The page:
A businessman who has given more than £1.1m (€1.29m, $1.34m) to the Conservative Party has been handed a knighthood in the Queen's New Year honours list.
It comes as Labour leader Jeremy Corbyn's office accused the Tory party of "making a mockery" of the honours system with "crony appointments".
Company boss David Ord, who will become Sir David Ord in the New Year, is co-owner of Bristol ports and a member of the Conservative Party's Leaders' Group, which was given exclusive access to cabinet ministers under David Cameron's government.
The 68-year-old, who is being honoured for "political service and service to the South West", has given more than £1.1m to the Conservative party, according to the Electoral Commission.
He was also south-west regional treasurer of the Conservative Party in the 1990s.
Ord's close financial ties to the Tory party saw him embroiled in a donations row in 2014 after it emerged Bristol North West MP Charlotte Leslie had failed to declare money her local party received from the port owner on time.
This was despite Leslie making numerous interventions in parliament about the Severn Barrage project, of which Ord was a major opponent.
She later apologised to the House of Commons and was subject to a probe by the parliamentary watchdog, eventually being cleared of any wrongdoing.
Other Tory donors set to receive honours in the New Year include associate party treasurer Dominic Johnson, who let the Cameron family stay rent-free in his west London townhouse after the former prime minister resigned.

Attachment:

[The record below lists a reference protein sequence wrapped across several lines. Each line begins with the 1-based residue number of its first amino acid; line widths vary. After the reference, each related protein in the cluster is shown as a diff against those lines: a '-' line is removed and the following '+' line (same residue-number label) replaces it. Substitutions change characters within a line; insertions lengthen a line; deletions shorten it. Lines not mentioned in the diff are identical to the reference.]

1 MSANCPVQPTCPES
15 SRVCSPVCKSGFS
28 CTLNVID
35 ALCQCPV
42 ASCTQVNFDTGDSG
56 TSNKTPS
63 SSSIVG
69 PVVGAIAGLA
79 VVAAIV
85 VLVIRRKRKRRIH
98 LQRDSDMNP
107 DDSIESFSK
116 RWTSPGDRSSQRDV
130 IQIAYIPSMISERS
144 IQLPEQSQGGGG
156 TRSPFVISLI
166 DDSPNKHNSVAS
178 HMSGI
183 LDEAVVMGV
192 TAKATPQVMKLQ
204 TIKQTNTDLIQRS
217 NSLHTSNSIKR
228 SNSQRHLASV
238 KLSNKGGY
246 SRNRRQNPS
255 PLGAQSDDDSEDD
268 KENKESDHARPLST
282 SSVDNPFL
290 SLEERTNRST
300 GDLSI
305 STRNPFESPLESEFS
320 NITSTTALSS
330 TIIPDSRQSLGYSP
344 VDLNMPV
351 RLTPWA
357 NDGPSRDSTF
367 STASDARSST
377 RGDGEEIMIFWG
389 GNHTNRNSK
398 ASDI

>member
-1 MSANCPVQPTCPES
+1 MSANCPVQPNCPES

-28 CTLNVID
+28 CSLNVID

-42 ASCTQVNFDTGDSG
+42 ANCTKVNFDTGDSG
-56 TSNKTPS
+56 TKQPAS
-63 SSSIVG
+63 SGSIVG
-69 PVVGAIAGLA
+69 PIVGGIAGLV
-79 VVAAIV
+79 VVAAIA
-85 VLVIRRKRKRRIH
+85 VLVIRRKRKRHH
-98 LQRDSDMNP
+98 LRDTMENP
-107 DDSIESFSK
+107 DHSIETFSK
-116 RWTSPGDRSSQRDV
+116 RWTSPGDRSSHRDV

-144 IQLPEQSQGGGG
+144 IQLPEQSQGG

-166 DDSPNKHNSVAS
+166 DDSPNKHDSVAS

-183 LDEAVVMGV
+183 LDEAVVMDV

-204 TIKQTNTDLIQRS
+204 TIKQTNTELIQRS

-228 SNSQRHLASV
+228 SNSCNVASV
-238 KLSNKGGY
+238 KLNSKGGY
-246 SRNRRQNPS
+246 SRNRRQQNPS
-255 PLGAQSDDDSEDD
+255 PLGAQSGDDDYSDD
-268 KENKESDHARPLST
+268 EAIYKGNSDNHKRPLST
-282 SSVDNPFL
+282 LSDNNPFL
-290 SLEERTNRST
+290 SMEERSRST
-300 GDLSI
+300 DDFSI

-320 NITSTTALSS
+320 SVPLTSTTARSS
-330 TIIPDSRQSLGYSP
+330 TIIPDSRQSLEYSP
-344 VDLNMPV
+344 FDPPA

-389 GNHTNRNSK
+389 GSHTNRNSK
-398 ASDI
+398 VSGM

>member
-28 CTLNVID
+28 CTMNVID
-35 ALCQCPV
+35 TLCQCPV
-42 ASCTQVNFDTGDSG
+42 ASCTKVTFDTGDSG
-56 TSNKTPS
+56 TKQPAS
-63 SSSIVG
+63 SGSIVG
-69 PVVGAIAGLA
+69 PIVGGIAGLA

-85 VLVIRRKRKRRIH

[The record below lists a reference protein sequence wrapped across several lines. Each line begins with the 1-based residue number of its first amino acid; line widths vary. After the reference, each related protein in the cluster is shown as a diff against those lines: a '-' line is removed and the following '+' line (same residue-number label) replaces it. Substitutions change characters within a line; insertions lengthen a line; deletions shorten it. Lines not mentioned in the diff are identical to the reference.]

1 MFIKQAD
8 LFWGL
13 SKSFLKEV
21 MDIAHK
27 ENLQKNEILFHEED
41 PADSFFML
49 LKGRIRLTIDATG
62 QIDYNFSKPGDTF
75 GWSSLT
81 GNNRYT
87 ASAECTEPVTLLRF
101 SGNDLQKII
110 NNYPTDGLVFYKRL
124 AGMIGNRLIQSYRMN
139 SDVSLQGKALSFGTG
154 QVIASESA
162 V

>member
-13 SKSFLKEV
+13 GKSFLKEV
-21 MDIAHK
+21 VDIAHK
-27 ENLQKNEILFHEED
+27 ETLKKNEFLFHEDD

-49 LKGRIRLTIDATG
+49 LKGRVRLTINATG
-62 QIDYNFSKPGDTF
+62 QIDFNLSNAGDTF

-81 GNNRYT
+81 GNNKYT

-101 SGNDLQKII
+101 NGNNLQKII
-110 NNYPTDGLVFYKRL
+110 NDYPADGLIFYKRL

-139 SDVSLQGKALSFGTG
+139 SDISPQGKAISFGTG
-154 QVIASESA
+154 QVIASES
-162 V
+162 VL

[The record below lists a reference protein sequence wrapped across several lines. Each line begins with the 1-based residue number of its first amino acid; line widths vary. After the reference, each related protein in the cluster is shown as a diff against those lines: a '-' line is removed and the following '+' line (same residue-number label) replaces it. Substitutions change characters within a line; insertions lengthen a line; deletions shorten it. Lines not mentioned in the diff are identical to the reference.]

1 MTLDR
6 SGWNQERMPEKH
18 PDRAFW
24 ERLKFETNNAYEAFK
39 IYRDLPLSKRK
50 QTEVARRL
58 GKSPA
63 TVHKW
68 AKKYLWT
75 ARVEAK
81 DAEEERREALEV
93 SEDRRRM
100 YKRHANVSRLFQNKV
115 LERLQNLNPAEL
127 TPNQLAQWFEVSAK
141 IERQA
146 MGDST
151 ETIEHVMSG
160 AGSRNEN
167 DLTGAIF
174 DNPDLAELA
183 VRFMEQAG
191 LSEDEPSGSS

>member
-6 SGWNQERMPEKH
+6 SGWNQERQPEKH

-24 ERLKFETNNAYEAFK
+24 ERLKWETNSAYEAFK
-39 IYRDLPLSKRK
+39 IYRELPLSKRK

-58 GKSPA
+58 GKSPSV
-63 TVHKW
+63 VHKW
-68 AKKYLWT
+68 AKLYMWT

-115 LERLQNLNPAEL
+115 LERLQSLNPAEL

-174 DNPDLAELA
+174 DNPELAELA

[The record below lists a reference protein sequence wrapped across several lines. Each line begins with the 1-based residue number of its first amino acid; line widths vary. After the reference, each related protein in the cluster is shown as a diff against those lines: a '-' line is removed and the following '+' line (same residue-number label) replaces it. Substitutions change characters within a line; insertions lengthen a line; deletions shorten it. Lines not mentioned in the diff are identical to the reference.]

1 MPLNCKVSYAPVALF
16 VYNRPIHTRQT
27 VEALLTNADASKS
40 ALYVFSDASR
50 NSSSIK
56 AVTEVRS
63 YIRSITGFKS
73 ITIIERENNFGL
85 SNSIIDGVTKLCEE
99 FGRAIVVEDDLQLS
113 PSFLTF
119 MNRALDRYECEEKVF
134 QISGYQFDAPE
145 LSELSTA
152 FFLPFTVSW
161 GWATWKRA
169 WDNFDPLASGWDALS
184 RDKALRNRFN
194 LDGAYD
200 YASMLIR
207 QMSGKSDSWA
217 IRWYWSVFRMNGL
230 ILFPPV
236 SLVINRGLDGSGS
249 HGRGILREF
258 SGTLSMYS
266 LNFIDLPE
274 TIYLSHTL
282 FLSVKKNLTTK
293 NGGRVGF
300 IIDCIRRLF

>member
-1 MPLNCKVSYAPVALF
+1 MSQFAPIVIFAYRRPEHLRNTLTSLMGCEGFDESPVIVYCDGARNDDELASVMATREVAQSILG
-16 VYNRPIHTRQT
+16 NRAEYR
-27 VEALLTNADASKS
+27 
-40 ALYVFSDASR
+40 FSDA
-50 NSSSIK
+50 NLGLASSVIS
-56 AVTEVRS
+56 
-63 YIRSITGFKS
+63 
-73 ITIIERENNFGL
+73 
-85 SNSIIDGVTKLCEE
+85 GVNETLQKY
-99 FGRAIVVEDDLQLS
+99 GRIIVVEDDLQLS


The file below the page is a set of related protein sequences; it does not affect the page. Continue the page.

Johnson, who saved the Camerons almost £40,000 in rent during their stay between July and October, is set to receive a CBE for political service.
Jeremy Corbyn's office said honours for Tory donors were an insult to those who had been rewarded for charitable work or achievements.
"The Conservatives are making a mockery of our honours system," the Labour leader's spokesperson told the Guardian. "Every crony appointment is an insult to the incredible people from right across Britain who are rewarded for the great contributions they make to our national life."
But a Downing Street source defended the honours for Conservative donors, telling the newspaper: "Being involved in political parties is generally considered to be an important part of civic society, and the alternative is having state funding for political parties, which is not where the consensus lies. When people dedicate their time and service to civil society it's appropriate they can be honoured."
Controversy over cronyism reached a high point under Cameron after he was attacked for giving out honours to close friends and allies after his resignation as prime minister.
It led to calls for greater transparency in how honours are given.
Other political figures set to receive New Year honours include Conservative MP Julian Brazier and Labour MP David Crausby, both of whom have been recommended for knighthoods.
Former Lib Dem pensions minister Steve Webb will also be knighted, while Northumbria Police Commissioner Vera Baird, an ex-Labour MP, becomes a dame for services to women and equality.
Lib Dem grandee Baroness Shirley Williams is to become a Companion of Honour for her long parliamentary career stretching back more than 50 years.